Will Jewish extremism increase in the wake of the shooting rampage at the North Valley Jewish Community Center and other subsequent anti-Semitic acts?
That question emerged this week as the Jewish community struggled for the proper response to the attack on the Los Angeles-area JCC by Buford Furrow, a white supremacist with ties to neo-Nazi groups.
On Web sites and other media, Jewish militant groups are lashing out at “establishment” leaders for failing to anticipate the violence, and predicting that images of Jewish children being escorted by policemen armed with rifles will swell their ranks.
“These kids’ blood is on your conscience!” howls the outgoing message at the Los Angeles offices of the Jewish Defense League. “Once again Jews are asleep at the switch. Get armed guards. Stand against hate. Join now!”
“The phone has not stopped ringing,” said Irv Rubin, chairman of the JDL in Los Angeles, who sees the attack as a wakeup call for armed Jewish self-defense.
In New York, Mordechai Levy of the Jewish Defense Organization also claims a spike in inquiries since the attacks.
“We’ve gotten about 900 e-mails,” said Levy, whose Web site includes a purported warning of violence sent by neo-Nazis to the JDO days before the JCC shootings.
Kenneth Stern, a specialist in extremism for the American Jewish Committee, says the attacks may spur some interest in groups promoting armed struggle against anti-Semitism.
“Extremism breeds further extremism,” he said. “It’s a possibility that [militant groups] will gain some people who decide that picking up a gun is an answer.”
But mainstream organizations that monitor hate groups do not anticipate a growth in Jewish militancy.
“People are going to be more sensitive to an issue that may have been dismissed in the past,” said Mark Weitzman, director of the Task Force Against Hate at the Simon Wiesenthal Center in Los Angeles. “But I don’t see the impact as driving people to sign up in a militant group.”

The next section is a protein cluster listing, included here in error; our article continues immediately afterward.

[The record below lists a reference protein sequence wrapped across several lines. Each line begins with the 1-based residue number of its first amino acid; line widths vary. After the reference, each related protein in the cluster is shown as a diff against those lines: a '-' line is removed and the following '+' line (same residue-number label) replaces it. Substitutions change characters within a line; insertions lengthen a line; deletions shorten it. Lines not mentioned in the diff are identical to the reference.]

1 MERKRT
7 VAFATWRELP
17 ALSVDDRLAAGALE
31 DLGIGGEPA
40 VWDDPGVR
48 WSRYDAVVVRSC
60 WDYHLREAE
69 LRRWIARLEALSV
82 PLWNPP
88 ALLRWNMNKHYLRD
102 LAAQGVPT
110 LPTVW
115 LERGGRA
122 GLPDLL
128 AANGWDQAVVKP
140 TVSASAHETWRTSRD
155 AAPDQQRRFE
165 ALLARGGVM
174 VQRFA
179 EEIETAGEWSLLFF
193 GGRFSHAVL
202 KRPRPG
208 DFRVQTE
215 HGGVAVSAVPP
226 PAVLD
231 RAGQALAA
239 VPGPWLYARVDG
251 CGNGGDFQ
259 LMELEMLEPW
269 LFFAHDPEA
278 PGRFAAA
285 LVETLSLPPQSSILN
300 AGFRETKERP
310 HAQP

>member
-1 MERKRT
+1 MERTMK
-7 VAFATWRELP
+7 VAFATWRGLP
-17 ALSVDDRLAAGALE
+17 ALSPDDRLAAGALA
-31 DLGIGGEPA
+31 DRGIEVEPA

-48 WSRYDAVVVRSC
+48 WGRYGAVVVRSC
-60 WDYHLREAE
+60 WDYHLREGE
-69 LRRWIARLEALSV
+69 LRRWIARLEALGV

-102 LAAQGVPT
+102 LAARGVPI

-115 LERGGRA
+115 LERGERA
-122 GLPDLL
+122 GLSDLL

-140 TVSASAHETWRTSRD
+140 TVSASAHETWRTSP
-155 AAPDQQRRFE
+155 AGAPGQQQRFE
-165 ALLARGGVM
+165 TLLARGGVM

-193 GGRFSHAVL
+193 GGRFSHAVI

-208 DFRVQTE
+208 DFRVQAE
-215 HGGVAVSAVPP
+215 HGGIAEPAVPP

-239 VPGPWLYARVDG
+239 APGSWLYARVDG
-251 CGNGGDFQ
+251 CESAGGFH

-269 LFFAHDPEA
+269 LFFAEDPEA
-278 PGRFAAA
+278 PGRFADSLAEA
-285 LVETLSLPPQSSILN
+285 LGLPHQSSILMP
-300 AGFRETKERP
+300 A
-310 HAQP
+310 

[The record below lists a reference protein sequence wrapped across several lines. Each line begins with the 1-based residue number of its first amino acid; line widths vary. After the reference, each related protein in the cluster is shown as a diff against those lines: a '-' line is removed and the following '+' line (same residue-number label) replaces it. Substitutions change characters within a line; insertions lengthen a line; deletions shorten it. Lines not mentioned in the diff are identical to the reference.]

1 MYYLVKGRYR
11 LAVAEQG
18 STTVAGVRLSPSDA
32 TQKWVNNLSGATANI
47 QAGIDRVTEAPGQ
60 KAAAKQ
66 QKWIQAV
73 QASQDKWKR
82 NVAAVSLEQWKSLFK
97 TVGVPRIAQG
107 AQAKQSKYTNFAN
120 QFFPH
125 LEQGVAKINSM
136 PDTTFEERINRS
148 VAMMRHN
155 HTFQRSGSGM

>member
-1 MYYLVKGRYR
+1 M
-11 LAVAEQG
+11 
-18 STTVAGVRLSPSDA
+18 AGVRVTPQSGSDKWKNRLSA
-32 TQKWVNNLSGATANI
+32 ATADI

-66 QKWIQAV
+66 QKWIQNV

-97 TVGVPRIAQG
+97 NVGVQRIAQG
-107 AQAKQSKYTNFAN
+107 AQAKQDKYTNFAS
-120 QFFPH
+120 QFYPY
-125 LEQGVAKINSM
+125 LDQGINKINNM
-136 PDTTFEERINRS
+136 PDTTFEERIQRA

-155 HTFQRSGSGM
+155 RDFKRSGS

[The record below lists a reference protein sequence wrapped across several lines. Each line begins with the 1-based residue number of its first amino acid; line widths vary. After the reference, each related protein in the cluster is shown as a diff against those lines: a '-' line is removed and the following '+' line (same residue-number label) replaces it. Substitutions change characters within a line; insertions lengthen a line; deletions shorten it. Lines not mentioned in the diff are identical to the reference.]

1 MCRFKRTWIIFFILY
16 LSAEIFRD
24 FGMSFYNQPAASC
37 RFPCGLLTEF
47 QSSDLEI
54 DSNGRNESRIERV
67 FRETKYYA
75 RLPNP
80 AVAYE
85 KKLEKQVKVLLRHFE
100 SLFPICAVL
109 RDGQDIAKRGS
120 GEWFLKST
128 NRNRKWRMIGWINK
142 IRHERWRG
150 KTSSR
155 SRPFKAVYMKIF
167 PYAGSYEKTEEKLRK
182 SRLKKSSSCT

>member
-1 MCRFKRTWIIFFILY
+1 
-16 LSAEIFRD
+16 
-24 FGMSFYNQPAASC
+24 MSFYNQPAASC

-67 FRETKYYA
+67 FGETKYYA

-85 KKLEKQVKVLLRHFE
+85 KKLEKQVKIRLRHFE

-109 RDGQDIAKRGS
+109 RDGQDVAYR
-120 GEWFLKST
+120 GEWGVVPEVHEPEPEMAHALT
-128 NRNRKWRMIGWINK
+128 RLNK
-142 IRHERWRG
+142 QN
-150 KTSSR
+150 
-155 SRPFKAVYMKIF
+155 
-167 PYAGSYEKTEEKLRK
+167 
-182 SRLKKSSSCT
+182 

And Weitzman rejects the JDL’s claim of a monopoly on vigilance. “We’ve been saying for years that there is a pattern of violence among the hard-core, relatively small group of committed extremists,” he said. “You don’t need a JDL to see that.”
Since the handful of Jewish militant defense groups are known to exaggerate their membership, there is no accurate means of tracking their numbers. Some Jewish militant groups, like Kahane Chai, another JDL splinter group, have been revitalized in recent years through the recruitment of Russian-speaking immigrants. Many of these immigrants suffered anti-Semitism in the former Soviet Union but have little sense of Jewish identity.
But it is widely believed that Jewish militant groups are largely stagnant and underfunded, usually revolving around a single energetic personality like Levy or Rubin.
Weitzman says his center’s list of 2,500 hate groups on the Internet includes only “two or three” Jewish groups.
Rubin insists, however, that he and others are gearing up for a major confrontation with neo-Nazis. He believes the latest wave of violence is only the cusp of a greater threat as the new millennium approaches.
Abraham Foxman, national director of the Anti-Defamation League, cautions against adopting “the conspiracies of our enemies” and dismissed Jewish militants as marginal and static.
“If these incidents continue, my concern is beefing up law enforcement and our ability to protect ourselves,” he said. “I am not going to worry about whether they will add another 200 members to their ranks.”